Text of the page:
History of the Library

History of the Coppell Public Library

In 1974, a former city council member named Bob Hefner donated 3,000 books and with the help of some volunteers turned an old house at 561 N. Coppell Road into a library. The Quiet Room in our current location is named after him. The first Coppell library, staffed by volunteers, was open for 12 hours per week (an average of 2 hours per day) as it was closed on Sundays.

First Coppell library.First Library at 561 N Coppell Rd.

Eventually, the old house did not have enough space for the growing number of books ─ more than 10,000. In 1986, the library moved to the second floor of Town Center and was named William T. Cozby. As the number of items, library services, and the number of library patrons began to grow along with the population of Coppell, architects were hired to design a new library.

In 1995, a new building was built in the library’s current location at 177 N. Heartz Rd. At the time there were approximately 44,000 books. 

1995 Drawing of Renovated LibraryDrawing of the completion of the new library at 177 N Heartz Rd

In 2015, the library underwent a huge renovation, during which time, staff was temporarily housed at the old fire administration building at 500 Southwestern Blvd. In October of 2016, staff was able to move back to the new 34,00 sq ft renovated building. The name was also changed to Cozby Library and Community Commons to honor our past while looking to the needs of our community. The library currently circulates approximately 510,000 items of which approximately 83,000 is digital.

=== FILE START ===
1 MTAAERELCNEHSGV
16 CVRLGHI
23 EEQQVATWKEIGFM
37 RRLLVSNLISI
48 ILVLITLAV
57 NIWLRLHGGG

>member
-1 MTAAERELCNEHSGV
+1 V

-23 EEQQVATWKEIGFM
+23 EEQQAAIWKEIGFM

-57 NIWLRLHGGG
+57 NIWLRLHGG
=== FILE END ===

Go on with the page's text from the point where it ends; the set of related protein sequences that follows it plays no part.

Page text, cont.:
William T. Cozby

William Trindle Cozby was born in Coppell in 1908. He was a soldier in WWII after which he lived in California for a while. In 1950, he moved back to Coppell to be near to his mom. A few years later, he became the 2nd mayor of the city for a period of 12 years. During his time in Coppell, he had many achievements for the city, a few of which was getting Lone Star Gas to supply gas to Coppell as they were using the city’s easement. He was also instrumental in getting the DFW airport in the vicinity of Coppell, and in preserving the Bethel Cemetery. 

One of the accomplishments he is most remembered for is securing money for Coppell’s first fire truck. It cost $15,000, and he personally drove it back from New York city where it was purchased. He made such a significant impact on the development of city that Coppell’s library was named after him.